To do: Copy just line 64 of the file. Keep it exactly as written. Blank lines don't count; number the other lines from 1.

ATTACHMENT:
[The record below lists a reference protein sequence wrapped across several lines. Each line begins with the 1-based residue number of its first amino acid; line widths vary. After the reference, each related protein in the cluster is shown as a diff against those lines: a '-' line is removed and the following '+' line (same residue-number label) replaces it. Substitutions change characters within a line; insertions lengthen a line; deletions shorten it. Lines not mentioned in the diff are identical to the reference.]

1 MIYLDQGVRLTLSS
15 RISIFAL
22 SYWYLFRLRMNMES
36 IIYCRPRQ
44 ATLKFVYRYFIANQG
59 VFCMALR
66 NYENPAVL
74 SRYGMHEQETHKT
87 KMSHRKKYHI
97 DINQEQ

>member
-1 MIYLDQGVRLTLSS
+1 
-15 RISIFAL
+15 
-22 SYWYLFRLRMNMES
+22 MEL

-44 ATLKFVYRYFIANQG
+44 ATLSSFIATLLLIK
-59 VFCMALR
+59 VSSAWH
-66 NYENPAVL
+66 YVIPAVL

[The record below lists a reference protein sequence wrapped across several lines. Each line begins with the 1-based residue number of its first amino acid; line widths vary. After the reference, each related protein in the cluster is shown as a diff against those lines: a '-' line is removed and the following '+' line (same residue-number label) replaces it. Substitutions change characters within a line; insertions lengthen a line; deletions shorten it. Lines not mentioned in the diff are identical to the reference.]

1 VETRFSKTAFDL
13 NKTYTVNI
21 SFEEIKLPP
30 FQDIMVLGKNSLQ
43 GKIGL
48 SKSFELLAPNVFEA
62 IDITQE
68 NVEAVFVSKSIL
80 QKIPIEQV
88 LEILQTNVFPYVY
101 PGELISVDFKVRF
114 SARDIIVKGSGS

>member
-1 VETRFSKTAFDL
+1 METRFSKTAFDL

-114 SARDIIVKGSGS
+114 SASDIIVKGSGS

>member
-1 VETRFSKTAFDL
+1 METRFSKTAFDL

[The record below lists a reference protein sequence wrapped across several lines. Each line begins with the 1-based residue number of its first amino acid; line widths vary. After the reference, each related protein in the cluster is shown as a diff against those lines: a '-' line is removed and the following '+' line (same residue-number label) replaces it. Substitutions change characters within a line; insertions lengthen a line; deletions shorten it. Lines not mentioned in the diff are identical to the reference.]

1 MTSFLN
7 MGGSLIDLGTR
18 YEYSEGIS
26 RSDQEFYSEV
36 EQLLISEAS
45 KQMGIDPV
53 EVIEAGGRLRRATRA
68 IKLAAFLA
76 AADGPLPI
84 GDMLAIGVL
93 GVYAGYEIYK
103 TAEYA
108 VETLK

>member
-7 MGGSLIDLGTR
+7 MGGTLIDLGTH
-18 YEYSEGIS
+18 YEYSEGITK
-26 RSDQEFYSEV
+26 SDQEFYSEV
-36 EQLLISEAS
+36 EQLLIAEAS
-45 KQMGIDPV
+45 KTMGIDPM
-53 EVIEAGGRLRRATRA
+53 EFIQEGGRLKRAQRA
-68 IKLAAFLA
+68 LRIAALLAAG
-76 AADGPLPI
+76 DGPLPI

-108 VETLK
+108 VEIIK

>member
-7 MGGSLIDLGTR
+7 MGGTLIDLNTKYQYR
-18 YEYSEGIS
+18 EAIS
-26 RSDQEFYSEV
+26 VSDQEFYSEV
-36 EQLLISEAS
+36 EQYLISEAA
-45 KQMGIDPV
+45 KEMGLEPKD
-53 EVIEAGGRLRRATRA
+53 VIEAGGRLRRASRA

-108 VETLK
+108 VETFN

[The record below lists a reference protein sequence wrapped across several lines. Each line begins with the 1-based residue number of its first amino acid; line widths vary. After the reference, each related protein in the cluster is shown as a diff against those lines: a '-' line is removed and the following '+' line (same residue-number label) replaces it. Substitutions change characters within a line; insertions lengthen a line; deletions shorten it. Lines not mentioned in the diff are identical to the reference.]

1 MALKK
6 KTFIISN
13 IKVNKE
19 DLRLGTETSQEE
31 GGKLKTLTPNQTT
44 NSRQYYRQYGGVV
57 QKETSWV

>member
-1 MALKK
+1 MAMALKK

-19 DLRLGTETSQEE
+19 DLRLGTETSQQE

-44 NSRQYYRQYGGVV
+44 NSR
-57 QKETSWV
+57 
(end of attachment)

+18 YEYSEGITK